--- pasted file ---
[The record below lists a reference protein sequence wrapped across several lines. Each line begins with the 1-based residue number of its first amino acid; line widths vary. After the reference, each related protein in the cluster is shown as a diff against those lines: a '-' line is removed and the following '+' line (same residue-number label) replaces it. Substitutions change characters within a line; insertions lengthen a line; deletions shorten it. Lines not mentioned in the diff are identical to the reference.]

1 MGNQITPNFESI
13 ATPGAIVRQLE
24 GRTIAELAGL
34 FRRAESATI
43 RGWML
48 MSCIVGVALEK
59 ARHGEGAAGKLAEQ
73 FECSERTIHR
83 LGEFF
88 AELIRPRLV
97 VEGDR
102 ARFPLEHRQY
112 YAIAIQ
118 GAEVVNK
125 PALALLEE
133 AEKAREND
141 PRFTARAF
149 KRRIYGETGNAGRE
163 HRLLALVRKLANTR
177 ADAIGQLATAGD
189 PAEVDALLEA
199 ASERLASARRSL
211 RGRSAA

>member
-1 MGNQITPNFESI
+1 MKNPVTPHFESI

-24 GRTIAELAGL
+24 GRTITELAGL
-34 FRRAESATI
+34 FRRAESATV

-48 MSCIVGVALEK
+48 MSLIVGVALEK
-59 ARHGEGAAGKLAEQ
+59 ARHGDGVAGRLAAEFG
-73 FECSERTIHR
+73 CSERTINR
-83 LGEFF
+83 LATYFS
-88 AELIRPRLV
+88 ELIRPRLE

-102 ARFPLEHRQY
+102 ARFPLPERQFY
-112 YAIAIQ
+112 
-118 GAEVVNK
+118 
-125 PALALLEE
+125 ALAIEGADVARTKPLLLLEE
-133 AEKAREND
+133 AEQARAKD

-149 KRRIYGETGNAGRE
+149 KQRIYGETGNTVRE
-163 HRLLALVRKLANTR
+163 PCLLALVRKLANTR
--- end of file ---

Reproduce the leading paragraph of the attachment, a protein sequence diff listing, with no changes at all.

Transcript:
[The record below lists a reference protein sequence wrapped across several lines. Each line begins with the 1-based residue number of its first amino acid; line widths vary. After the reference, each related protein in the cluster is shown as a diff against those lines: a '-' line is removed and the following '+' line (same residue-number label) replaces it. Substitutions change characters within a line; insertions lengthen a line; deletions shorten it. Lines not mentioned in the diff are identical to the reference.]